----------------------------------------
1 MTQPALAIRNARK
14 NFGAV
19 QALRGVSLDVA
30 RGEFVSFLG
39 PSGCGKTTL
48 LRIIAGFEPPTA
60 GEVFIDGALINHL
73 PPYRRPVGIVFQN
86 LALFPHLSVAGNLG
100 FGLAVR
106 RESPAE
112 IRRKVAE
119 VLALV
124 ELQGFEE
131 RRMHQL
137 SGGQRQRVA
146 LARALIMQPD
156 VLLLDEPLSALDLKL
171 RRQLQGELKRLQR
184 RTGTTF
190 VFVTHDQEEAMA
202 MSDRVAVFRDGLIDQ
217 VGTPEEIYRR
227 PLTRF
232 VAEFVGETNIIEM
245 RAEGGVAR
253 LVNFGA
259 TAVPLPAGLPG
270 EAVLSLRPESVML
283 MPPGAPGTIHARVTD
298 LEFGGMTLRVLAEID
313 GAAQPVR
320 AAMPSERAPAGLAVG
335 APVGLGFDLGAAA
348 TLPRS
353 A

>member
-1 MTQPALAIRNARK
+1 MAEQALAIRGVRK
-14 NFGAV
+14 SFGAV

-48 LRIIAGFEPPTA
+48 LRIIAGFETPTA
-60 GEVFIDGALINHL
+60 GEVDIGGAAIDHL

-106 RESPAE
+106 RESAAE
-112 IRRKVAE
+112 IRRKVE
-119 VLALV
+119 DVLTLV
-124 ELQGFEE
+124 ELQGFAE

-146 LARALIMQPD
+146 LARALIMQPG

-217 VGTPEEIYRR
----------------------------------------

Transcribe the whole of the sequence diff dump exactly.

1 MTQPALAIRNARK
14 NFGAV
19 QALRGVSLDVA
30 RGEFVSFLG
39 PSGCGKTTL
48 LRIIAGFEPPTA
60 GEVFIDGALINHL
73 PPYRRPVGIVFQN
86 LALFPHLSVAGNLG
100 FGLAVR
106 RESPAE
112 IRRKVAE
119 VLALV
124 ELQGFEE
131 RRMHQL
137 SGGQRQRVA
146 LARALIMQPD
156 VLLLDEPLSALDLKL
171 RRQLQGELKRLQR
184 RTGTTF
190 VFVTHDQEEAMA
202 MSDRVAVFRDGLIDQ
217 VGTPEEIYRR
227 PLTRF
232 VAEFVGETNIIEM
245 RAEGGVAR
253 LVNFGA
259 TAVPLPAGLPG
270 EAVLSLRPESVML
283 MPPGAPGTIHARVTD
298 LEFGGMTLRVLAEID
313 GAAQPVR
320 AAMPSERAPAGLAVG
335 APVGLGFDLGAAA
348 TLPRS
353 A

>member
-1 MTQPALAIRNARK
+1 MAEQALAIRGVRK
-14 NFGAV
+14 SFGAV

-48 LRIIAGFEPPTA
+48 LRIIAGFETPTA
-60 GEVFIDGALINHL
+60 GEVDIGGAAIDHL

-106 RESPAE
+106 RESAAE
-112 IRRKVAE
+112 IRRKVE
-119 VLALV
+119 DVLTLV
-124 ELQGFEE
+124 ELQGFAE

-146 LARALIMQPD
+146 LARALIMQPG

-217 VGTPEEIYRR